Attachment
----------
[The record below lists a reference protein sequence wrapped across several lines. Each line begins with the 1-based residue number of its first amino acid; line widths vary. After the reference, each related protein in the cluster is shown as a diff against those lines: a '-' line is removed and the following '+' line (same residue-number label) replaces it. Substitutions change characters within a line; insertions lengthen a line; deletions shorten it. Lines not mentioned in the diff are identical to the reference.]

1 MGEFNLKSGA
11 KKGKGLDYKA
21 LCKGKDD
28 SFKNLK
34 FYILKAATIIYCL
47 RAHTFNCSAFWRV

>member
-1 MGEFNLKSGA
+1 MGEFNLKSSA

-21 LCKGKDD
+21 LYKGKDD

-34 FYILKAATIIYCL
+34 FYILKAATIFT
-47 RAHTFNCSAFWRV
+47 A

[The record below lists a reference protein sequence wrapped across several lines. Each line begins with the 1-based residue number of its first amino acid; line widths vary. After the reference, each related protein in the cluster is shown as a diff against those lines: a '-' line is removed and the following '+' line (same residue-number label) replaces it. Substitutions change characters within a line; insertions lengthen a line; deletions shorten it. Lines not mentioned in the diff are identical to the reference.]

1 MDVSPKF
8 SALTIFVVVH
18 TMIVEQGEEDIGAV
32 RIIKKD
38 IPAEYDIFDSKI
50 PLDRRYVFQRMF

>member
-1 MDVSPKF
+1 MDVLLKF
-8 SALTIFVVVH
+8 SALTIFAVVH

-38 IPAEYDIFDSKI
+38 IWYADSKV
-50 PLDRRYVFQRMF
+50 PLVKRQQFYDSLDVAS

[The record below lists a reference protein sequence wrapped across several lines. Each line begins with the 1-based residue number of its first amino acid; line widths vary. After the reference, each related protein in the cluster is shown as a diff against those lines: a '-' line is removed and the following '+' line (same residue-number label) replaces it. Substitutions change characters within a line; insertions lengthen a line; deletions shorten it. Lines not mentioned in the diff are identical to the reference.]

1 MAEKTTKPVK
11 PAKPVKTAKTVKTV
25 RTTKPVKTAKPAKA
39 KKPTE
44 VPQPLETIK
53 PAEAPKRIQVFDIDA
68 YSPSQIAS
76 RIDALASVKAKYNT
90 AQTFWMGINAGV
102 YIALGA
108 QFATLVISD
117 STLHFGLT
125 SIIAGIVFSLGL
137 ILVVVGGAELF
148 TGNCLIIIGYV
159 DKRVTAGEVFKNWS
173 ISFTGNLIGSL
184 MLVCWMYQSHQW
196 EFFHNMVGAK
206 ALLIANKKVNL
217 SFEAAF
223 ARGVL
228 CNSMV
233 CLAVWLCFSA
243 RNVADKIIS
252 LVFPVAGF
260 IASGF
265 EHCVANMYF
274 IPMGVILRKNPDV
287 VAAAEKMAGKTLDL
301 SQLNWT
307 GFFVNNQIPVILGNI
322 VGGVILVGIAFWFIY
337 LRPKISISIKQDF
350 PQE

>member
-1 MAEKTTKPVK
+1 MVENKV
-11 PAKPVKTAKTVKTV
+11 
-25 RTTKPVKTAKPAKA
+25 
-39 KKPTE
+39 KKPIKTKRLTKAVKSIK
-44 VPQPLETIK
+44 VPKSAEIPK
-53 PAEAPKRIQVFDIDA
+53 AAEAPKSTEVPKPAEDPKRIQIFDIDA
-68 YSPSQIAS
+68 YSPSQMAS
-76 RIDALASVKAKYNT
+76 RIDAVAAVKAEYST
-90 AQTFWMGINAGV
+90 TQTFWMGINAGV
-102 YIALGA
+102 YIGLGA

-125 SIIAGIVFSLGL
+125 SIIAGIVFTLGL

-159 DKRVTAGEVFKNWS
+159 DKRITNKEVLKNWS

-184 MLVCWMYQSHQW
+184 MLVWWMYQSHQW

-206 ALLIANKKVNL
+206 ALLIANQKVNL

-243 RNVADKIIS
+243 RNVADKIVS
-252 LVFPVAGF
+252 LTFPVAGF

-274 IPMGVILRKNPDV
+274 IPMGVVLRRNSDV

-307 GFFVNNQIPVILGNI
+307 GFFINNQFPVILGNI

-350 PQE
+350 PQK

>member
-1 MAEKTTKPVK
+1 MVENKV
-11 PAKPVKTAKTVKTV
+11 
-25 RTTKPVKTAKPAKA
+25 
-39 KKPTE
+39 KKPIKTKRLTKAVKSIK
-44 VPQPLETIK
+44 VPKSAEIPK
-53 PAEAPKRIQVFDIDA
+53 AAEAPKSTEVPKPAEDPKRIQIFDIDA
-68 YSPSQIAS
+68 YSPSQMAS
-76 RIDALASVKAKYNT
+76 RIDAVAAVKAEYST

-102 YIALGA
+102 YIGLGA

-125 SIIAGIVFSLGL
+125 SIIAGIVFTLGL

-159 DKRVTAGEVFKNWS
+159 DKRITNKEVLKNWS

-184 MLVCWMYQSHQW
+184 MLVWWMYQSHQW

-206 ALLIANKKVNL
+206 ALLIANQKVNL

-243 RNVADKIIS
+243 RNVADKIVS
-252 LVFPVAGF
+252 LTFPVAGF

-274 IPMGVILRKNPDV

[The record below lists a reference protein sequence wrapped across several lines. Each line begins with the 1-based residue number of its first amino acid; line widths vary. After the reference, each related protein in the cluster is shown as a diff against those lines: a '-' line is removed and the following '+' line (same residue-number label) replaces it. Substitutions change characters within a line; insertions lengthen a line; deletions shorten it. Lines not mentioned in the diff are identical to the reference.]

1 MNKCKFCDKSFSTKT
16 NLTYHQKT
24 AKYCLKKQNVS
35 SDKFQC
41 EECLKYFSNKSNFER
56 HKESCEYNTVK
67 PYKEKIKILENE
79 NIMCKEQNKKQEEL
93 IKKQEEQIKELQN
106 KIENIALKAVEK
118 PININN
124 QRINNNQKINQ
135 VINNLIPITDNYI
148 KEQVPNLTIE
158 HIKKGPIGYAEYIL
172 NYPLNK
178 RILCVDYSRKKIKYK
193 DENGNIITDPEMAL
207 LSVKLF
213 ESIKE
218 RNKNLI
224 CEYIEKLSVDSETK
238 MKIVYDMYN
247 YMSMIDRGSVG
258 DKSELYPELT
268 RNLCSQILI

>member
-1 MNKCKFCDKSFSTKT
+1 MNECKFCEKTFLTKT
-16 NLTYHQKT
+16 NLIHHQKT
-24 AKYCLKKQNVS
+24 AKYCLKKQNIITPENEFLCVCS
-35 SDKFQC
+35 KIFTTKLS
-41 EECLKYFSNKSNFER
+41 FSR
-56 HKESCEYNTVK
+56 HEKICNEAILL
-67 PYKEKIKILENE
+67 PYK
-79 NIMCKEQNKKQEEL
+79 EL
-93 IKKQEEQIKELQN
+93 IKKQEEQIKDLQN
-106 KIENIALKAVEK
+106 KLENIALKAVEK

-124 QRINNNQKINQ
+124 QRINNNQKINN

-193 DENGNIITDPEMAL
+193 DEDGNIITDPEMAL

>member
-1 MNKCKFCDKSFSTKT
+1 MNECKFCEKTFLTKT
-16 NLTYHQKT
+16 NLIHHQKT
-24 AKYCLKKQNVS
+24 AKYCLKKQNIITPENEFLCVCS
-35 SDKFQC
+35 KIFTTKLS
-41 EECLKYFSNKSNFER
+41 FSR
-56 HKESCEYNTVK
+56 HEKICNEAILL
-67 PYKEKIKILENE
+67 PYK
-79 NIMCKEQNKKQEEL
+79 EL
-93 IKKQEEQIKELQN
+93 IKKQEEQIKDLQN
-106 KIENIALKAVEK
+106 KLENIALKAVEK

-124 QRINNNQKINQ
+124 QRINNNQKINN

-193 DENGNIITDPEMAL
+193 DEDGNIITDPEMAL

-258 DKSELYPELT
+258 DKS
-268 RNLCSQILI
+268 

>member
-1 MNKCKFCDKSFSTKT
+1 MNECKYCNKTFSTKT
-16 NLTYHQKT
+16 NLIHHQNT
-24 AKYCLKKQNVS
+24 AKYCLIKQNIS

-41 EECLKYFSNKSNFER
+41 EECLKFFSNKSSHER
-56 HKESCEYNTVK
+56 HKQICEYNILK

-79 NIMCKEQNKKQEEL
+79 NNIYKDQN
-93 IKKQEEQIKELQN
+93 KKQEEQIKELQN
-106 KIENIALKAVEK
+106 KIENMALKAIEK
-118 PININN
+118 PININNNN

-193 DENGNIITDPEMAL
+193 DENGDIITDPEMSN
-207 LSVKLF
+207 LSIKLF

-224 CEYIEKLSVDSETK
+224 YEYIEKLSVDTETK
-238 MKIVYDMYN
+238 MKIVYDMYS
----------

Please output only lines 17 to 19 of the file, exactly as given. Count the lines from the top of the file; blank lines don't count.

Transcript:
[The record below lists a reference protein sequence wrapped across several lines. Each line begins with the 1-based residue number of its first amino acid; line widths vary. After the reference, each related protein in the cluster is shown as a diff against those lines: a '-' line is removed and the following '+' line (same residue-number label) replaces it. Substitutions change characters within a line; insertions lengthen a line; deletions shorten it. Lines not mentioned in the diff are identical to the reference.]

1 MDVSPKF
8 SALTIFVVVH